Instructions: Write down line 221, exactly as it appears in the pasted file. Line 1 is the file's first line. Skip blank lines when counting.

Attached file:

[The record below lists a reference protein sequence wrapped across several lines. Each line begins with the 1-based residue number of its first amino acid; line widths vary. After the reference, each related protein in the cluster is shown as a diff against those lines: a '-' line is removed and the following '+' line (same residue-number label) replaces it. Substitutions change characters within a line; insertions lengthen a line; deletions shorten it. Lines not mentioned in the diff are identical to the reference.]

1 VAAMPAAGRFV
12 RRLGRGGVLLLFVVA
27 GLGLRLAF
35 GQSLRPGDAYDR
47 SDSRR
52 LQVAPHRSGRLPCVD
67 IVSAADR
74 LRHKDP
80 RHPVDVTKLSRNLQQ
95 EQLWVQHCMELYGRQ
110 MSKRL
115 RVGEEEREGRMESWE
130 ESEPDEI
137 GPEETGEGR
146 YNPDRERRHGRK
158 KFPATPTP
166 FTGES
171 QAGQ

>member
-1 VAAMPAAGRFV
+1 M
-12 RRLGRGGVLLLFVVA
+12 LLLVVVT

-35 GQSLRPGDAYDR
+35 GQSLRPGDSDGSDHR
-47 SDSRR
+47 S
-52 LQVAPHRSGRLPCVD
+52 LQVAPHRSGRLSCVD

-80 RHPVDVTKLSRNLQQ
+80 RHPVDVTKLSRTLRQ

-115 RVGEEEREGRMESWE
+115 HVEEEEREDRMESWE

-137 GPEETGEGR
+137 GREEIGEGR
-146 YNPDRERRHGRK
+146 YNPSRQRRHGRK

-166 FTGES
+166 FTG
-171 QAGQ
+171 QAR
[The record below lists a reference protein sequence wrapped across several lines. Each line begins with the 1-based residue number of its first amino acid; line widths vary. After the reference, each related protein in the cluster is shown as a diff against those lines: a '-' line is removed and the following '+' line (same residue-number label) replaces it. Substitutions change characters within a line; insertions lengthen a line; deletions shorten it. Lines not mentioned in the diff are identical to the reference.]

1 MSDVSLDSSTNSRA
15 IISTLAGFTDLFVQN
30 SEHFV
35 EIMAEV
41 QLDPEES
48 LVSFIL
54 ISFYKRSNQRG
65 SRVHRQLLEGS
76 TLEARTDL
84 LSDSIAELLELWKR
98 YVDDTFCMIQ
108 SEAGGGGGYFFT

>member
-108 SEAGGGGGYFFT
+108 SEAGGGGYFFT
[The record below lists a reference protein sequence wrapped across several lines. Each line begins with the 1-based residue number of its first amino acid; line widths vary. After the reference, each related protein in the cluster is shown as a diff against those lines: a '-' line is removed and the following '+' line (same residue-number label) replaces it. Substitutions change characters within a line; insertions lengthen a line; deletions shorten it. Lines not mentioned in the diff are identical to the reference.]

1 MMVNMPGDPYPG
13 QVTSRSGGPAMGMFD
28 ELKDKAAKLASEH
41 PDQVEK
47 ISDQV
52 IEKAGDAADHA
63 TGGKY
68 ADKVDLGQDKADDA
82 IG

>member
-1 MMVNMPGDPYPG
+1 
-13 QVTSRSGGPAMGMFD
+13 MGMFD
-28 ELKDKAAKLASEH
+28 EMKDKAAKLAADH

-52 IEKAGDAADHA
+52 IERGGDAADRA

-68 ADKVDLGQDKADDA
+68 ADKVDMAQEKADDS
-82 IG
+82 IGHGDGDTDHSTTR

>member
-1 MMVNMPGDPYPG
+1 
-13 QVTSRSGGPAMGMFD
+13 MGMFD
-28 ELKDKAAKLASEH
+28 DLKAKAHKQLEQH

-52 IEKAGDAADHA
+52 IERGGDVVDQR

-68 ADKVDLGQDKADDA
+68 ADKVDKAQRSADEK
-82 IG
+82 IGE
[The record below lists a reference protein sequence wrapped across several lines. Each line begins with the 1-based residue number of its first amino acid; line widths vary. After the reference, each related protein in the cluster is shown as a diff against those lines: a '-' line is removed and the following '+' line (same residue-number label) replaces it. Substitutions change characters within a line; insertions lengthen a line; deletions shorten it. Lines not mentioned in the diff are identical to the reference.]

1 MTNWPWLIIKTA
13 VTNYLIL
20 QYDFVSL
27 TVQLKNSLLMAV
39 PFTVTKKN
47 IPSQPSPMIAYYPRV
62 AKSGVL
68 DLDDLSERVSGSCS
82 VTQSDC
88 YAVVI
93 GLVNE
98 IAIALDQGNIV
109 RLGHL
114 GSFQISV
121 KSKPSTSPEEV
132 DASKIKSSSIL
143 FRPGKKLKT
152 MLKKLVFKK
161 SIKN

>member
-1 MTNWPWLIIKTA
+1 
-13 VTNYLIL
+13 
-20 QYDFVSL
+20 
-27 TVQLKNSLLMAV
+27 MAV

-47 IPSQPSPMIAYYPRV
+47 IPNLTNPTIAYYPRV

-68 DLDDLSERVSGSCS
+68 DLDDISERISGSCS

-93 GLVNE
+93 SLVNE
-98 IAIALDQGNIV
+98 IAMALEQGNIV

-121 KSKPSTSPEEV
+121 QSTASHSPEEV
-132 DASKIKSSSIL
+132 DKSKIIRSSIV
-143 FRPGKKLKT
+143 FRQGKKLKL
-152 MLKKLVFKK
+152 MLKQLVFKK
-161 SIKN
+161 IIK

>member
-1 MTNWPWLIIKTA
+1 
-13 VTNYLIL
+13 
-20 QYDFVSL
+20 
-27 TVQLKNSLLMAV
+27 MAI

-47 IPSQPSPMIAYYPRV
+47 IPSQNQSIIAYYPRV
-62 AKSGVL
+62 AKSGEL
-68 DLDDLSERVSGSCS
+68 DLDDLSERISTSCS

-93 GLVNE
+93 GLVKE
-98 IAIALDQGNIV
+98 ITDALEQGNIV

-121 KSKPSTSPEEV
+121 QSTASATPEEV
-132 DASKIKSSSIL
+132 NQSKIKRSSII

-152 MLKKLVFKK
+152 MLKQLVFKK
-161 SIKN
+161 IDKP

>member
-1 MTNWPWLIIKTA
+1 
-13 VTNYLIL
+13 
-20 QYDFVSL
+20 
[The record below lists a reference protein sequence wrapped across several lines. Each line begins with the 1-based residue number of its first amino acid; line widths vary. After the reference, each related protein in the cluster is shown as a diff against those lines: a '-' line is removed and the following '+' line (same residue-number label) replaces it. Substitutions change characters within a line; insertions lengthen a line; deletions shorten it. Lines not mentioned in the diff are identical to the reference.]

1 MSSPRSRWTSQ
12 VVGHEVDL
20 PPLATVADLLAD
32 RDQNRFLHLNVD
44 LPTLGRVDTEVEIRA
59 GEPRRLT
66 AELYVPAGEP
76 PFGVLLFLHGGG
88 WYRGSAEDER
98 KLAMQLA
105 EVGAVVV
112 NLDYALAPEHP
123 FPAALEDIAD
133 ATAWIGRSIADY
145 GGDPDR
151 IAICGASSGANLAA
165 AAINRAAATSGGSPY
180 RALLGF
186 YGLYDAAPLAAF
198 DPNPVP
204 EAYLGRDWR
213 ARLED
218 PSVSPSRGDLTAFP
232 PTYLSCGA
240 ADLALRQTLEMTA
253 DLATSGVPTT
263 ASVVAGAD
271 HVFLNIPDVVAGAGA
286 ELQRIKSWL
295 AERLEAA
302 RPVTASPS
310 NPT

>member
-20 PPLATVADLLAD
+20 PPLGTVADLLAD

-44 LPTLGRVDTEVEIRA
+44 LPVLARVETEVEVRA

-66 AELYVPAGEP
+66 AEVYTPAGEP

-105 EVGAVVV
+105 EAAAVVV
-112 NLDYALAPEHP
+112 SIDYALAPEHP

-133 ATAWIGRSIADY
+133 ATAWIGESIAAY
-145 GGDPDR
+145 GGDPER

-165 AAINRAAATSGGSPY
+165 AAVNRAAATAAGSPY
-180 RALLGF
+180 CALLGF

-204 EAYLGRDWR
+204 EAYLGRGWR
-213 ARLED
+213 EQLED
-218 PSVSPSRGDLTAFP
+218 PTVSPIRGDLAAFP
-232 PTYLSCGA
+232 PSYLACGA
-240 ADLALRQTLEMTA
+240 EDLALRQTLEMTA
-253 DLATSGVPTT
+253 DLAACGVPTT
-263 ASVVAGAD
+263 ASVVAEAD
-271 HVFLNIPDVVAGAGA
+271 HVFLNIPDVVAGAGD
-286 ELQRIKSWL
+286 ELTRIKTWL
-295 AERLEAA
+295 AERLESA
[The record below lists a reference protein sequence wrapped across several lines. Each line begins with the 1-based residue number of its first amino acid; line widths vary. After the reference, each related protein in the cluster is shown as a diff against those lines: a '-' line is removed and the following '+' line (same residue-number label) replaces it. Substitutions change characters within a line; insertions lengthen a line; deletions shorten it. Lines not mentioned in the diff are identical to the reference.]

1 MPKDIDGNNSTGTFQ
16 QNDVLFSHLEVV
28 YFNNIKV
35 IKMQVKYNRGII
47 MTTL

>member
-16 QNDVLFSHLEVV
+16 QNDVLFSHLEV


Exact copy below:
+133 ATAWIGESIAAY